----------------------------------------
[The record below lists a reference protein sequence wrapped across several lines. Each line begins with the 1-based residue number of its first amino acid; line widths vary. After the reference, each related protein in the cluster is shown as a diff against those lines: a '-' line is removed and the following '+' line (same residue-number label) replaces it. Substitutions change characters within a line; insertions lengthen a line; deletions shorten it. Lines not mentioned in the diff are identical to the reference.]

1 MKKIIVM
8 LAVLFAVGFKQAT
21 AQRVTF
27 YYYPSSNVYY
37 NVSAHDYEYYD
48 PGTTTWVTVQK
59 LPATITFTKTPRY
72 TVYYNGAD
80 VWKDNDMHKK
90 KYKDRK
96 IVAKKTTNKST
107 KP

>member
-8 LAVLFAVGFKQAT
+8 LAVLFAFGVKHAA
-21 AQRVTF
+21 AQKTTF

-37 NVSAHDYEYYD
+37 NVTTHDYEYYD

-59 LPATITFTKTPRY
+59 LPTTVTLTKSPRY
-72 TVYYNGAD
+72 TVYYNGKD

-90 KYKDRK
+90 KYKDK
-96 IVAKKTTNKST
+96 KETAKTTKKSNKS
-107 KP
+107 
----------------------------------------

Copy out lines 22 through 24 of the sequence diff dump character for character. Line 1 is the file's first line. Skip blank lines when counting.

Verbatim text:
+59 LPTTVTLTKSPRY
-72 TVYYNGAD
+72 TVYYNGKD